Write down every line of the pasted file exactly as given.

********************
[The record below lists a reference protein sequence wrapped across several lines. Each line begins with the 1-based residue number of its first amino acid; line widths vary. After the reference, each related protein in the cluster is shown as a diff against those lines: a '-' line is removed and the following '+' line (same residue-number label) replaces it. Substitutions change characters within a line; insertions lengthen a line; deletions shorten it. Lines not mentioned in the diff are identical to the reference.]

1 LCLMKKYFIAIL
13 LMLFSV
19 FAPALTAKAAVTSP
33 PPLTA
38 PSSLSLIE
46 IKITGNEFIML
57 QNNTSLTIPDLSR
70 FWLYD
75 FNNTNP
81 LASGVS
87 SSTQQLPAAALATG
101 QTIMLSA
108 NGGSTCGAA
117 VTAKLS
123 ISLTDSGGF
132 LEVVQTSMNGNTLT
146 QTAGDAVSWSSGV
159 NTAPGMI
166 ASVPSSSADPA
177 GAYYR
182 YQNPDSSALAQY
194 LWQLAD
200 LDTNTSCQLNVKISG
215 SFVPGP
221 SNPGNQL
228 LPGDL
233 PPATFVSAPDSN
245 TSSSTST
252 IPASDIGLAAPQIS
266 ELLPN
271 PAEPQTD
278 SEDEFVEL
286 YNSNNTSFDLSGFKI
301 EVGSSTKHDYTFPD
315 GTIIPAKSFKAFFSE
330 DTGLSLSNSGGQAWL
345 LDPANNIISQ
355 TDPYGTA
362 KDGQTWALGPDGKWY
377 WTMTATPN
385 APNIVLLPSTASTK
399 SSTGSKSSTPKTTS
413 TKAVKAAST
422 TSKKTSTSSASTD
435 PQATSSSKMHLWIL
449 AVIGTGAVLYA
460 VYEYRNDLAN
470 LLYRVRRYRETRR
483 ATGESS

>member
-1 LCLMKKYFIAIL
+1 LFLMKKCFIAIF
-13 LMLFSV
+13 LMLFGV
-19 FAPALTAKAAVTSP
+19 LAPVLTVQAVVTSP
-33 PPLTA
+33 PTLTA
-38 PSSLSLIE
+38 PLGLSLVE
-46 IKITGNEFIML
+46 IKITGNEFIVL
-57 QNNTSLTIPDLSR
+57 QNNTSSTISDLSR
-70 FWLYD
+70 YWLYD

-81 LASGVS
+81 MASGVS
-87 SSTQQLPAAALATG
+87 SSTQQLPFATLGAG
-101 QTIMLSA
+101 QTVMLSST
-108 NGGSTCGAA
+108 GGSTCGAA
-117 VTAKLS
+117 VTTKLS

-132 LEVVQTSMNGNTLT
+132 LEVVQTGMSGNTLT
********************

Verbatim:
[The record below lists a reference protein sequence wrapped across several lines. Each line begins with the 1-based residue number of its first amino acid; line widths vary. After the reference, each related protein in the cluster is shown as a diff against those lines: a '-' line is removed and the following '+' line (same residue-number label) replaces it. Substitutions change characters within a line; insertions lengthen a line; deletions shorten it. Lines not mentioned in the diff are identical to the reference.]

1 LCLMKKYFIAIL
13 LMLFSV
19 FAPALTAKAAVTSP
33 PPLTA
38 PSSLSLIE
46 IKITGNEFIML
57 QNNTSLTIPDLSR
70 FWLYD
75 FNNTNP
81 LASGVS
87 SSTQQLPAAALATG
101 QTIMLSA
108 NGGSTCGAA
117 VTAKLS
123 ISLTDSGGF
132 LEVVQTSMNGNTLT
146 QTAGDAVSWSSGV
159 NTAPGMI
166 ASVPSSSADPA
177 GAYYR
182 YQNPDSSALAQY
194 LWQLAD
200 LDTNTSCQLNVKISG
215 SFVPGP
221 SNPGNQL
228 LPGDL
233 PPATFVSAPDSN
245 TSSSTST
252 IPASDIGLAAPQIS
266 ELLPN
271 PAEPQTD
278 SEDEFVEL
286 YNSNNTSFDLSGFKI
301 EVGSSTKHDYTFPD
315 GTIIPAKSFKAFFSE
330 DTGLSLSNSGGQAWL
345 LDPANNIISQ
355 TDPYGTA
362 KDGQTWALGPDGKWY
377 WTMTATPN
385 APNIVLLPSTASTK
399 SSTGSKSSTPKTTS
413 TKAVKAAST
422 TSKKTSTSSASTD
435 PQATSSSKMHLWIL
449 AVIGTGAVLYA
460 VYEYRNDLAN
470 LLYRVRRYRETRR
483 ATGESS

>member
-1 LCLMKKYFIAIL
+1 LFLMKKCFIAIF
-13 LMLFSV
+13 LMLFGV
-19 FAPALTAKAAVTSP
+19 LAPVLTVQAVVTSP
-33 PPLTA
+33 PTLTA
-38 PSSLSLIE
+38 PLGLSLVE
-46 IKITGNEFIML
+46 IKITGNEFIVL
-57 QNNTSLTIPDLSR
+57 QNNTSSTISDLSR
-70 FWLYD
+70 YWLYD

-81 LASGVS
+81 MASGVS
-87 SSTQQLPAAALATG
+87 SSTQQLPFATLGAG
-101 QTIMLSA
+101 QTVMLSST
-108 NGGSTCGAA
+108 GGSTCGAA
-117 VTAKLS
+117 VTTKLS

-132 LEVVQTSMNGNTLT
+132 LEVVQTGMSGNTLT